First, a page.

Like us on Facebook
Follow us on Instagram
 

Mystery dinosaur skeleton might fetch $2 million at an auction to be hosted on the 1st floor of the Eiffel Tower

Stefan Andrews
Photo by: JEAN-PHILIPPE KSIAZEK/AFP/Getty Images

When the Eiffel Tower was touted in Paris as the most prominent attraction of the 1889 World’s Fair, not everyone liked it.

But here we are, some 129 years later, and the tower, which has become a landmark feature of the city and a must-see when visiting the French capital, will now accommodate perhaps one of the most prominent auctions of the year.

Interested buyers will be able to bid on a real fossilized dinosaur. Some 70 percent of the creature’s original bones are said to be preserved.

The theropod, or three-toed, dinosaur is considered a previously undiscovered type of carnivore and is expected to hit at least $1.4 million and could go significantly higher.

Those interested will be able to bid in euros, as well as in the digital currency bitcoin, according to Reuters.

Eiffel tower 1889

Eiffel tower 1889

The dinosaur reportedly dates to the late Jurassic period, roughly some 155 million years ago. Following the auction, if it is proven this is really a new kind, the next owner might have the honor of naming the species.

The choice of name, however, will have to follow the strict rules applied by the scientific community.

Initially, it was thought the skeleton was an Allosaurus, a bipedal genus of the Late Jurassic period that once roamed over North America, parts of Africa, Europe, and North Asia.

Closer inspection of the bones revealed there are significant differences between this specimen and a typical Allosaurus, including a bigger number of teeth, different pelvis bone, and different skull bones, says a press release from the auction house Aguttes.

Allosaurus. Photo by: Allosaurus_SDNHM. CC BY-SA 3.0

Allosaurus. Photo by: Allosaurus_SDNHM. CC BY-SA 3.0

The anatomical differences of this specimen with Allosaurus were confirmed when the bones were brought to experts in Europe, Aguttes explains.

The remnants of the gigantic creature, which is almost 30 feet long, were excavated in 2013 at a site that is part of the fossil-rich Morrison Formation in the U.S., in Wyoming.

Until May 18th of this year, the specimen was available for everyone to see at Aguttes in the French city of Lyon.

Drone footage of Badbury Rings, UK in 4K

The auction house will now move the dinosaur to the Salon Gustave Eiffel on the first floor of the Eiffel Tower, where it will be displayed from June 2nd. It will be a one-lot auction, and the bidding is expected to begin at 6 P.M. local time on June 4, 2018.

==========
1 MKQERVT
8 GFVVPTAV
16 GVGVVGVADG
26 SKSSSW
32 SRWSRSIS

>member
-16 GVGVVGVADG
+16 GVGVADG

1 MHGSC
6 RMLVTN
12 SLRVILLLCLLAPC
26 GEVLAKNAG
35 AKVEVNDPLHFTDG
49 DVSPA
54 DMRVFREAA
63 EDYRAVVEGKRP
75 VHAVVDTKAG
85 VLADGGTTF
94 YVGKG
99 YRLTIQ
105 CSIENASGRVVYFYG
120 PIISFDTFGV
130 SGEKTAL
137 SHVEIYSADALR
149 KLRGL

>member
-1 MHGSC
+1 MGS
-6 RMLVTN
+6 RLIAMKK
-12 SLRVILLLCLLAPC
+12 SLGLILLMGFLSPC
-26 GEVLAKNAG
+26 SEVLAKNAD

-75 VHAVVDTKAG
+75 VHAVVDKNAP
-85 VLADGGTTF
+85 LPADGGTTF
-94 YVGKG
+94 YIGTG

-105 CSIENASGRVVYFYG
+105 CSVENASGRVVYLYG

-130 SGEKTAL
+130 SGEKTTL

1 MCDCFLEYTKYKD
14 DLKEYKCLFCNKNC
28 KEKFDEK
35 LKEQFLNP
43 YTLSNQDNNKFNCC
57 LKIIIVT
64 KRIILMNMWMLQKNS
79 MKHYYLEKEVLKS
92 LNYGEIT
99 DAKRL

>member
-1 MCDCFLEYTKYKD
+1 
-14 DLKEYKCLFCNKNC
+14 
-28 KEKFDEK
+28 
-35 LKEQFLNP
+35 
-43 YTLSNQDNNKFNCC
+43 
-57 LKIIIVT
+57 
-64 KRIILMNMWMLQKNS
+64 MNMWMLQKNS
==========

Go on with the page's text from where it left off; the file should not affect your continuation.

The auction will be supervised by an expert on dinosaurs, Prof. Eric Mickeler, who praised the specimen in statements for The Guardian.

The mystery dinosaur was dug out in Wyoming in 2013. Now it will be exhibited on the first floor of the Eiffel Tower on 2nd of June, Photo by Aguttes

The mystery dinosaur was dug out in Wyoming in 2013. Now it will be exhibited on the first floor of the Eiffel Tower on 2nd of June, Photo by Aguttes

He said: “This is the first time in almost 20 years I’ve seen anything like this. It’s fantastic, with an extraordinary skull, lots of teeth and the claws.”

“Dinosaur skeletons used to be bought by museums or collectors but recently there’s interest from a whole range of people,” Mickeler told The Guardian, sharing a message that whoever the new owner may be, he hopes they will place the specimen on public display.

The extraordinary dinosaur skeleton is fixed on a steel support structure which enables the skull to stay attached.

The Seine in Paris with Eiffel Tower in sunrise time

The Seine in Paris with Eiffel Tower in sunrise time

This is rare, as most dinosaur skeletons displayed in an upright posture have a resin replica of the skull, which weighs way less than original skull.

This design of the supporting structure allows individual bones to be taken out from the entire composition to enable scientists and paleontologists to study them in detail.

In their press release, Aguttes state that part of the money from the sale will go to charities for endangered species, including the Sea Shepherd Conservation Society which pledges to protect wildlife habitats from destruction across the world’s oceans, as well as the Ann Van Dyk Cheetah Center, a cheetah conservation project.

The dinosaur was similar to Tyrannosaurus rex. Photo by ScottRobertAnselmo –CC BY-SA 3.0

The dinosaur was similar to Tyrannosaurus rex. Photo by ScottRobertAnselmo –
CC BY-SA 3.0

Sales previously hosted by Aguttes have included other remarkable specimens, such as the skeleton of a mammoth that was sold in December 2017 for more than $633,000.

A skeleton of an Allosaurus dinosaur was also offered once by this auction house, in December 2016, when it sold for over $1.3 million in a Lyon-based event.

Related story from us: The dino-universe was not dandruff-free, and evidence from a 125-million-year-old dinosaur fossil proves it

All eyes will be on the Eiffel Tower on June 4th. Some estimates suggest the newly-displayed dinosaur might even fetch over $2 million.